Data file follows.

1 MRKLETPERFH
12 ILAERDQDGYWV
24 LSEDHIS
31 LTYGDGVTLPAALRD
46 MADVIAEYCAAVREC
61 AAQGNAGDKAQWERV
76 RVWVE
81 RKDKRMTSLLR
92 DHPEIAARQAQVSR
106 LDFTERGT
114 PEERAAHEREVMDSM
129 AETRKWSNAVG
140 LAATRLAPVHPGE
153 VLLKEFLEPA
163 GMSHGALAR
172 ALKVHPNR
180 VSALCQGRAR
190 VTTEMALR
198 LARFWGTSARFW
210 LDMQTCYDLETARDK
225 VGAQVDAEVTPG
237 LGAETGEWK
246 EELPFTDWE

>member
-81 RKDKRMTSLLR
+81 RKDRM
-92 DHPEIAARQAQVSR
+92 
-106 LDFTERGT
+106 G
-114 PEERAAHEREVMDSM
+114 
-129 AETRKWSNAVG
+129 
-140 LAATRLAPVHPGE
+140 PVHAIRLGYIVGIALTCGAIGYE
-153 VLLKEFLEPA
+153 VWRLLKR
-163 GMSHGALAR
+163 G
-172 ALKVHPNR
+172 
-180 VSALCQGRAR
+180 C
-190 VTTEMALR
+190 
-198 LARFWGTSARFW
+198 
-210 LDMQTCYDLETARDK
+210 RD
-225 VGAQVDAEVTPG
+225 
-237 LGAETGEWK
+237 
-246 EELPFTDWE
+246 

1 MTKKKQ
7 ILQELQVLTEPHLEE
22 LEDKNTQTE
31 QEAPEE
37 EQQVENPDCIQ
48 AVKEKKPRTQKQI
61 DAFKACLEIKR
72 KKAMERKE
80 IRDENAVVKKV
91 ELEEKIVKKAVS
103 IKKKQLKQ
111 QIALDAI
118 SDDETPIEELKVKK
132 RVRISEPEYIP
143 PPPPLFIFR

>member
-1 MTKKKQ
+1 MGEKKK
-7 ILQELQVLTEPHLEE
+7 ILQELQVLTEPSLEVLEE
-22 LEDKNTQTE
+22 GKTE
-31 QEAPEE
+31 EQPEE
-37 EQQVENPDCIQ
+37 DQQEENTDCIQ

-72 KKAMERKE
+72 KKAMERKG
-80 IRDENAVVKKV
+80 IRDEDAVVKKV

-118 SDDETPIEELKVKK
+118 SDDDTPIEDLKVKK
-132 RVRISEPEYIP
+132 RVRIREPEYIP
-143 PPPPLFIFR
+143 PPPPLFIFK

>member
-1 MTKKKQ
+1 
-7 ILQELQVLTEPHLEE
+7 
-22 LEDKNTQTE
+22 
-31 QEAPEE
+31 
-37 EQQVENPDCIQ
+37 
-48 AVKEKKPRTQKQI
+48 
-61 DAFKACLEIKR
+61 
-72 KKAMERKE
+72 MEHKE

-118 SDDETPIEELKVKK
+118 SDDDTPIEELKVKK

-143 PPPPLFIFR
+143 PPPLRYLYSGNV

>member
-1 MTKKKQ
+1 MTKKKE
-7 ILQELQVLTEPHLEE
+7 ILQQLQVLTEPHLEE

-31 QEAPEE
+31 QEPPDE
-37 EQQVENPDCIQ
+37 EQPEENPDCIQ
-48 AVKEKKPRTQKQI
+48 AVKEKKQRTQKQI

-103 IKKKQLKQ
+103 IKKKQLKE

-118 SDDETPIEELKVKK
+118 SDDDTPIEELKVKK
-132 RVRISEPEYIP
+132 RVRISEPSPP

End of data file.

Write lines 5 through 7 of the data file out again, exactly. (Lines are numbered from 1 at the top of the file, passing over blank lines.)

46 MADVIAEYCAAVREC
61 AAQGNAGDKAQWERV
76 RVWVE